ElringKlinger’s zero-emission technologies include battery and hydrogen fuel cell technology as well as electric drive units. Battery-powered vehicles are more technologically developed, ready for the mass market, and cheaper to buy. Their hydrogen-powered counterparts, by contrast, are quicker to fill up, achieve longer ranges, and tend to contain much smaller and more lightweight battery packs. In both areas, ElringKlinger has the development and manufacturing expertise necessary to offer modules and components suitable for series production. After all, both technologies have a role to play in making mobility as a whole climate-neutral. On the one hand, battery technology has clearly come out on top for short to medium-length trips in the passenger car segment as refueling time is less of an issue here. On the other hand, the hydrogen fuel cell is proving increasingly popular for long journeys and heavy-duty transport since the vehicles can travel further in relative terms without having to stop for fuel.
ElringKlinger is actively driving carbon-neutral mobility forward – on the roads, off the roads, on the rails, and in the water. The Group considers all the relevant up- and downstream environmental issues at an early stage, while development is still ongoing. This is particularly important in order to prevent the risk of natural and non-renewable resources being exploited.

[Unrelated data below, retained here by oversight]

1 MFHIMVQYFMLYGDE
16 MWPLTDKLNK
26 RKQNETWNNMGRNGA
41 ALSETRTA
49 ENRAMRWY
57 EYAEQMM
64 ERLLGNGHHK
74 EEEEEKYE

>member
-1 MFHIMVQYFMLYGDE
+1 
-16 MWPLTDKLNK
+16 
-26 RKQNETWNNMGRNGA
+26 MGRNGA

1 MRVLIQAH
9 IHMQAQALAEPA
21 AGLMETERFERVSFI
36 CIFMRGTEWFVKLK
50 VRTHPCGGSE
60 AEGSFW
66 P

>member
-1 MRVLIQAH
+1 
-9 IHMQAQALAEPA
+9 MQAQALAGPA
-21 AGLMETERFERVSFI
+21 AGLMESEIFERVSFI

The ElringKlinger Group’s battery technology operations are growing fast on both the development and production sides. Developers are aiming to increase the acceptance of battery-powered vehicles through technological progress, so the focus in all developments has always been on solutions for the most important purchasing criteria: range and charging speed. And this is why the latest battery concept for a manufacturer of sports cars consists of a pack with over 400 pouch cells that enable a capacity of over 70 kWh. Armed with 800 V technology and a particularly efficient cooling system, a battery capacity of 80% can be reached in as little as five or so minutes when the sports car is being charged. Alongside fast-charging technology inside the electric car, there is also a need for ultra-fast charging stations, and it was precisely with this in mind that ElringKlinger has developed another 800 V battery storage system with its own prismatic modules and readied it for series production. Arranging these batteries in parallel produces a level of capacity and power for autonomous fast-charging stations that the conventional power grid cannot yet guarantee.
Besides the passenger car segment, ElringKlinger is also focusing on off-highway markets for its batteries. The Group believes that there is potential in agricultural and construction machinery, electric boats, and small commercial vehicles. Just like carmakers, the key players in these segments are also facing the challenges of manufacturing climate-friendly products. The modular approach followed by ElringKlinger’s battery modules offers a crucial advantage in this regard as it enables a wide range of applications in different-sized storage systems within a short space of time.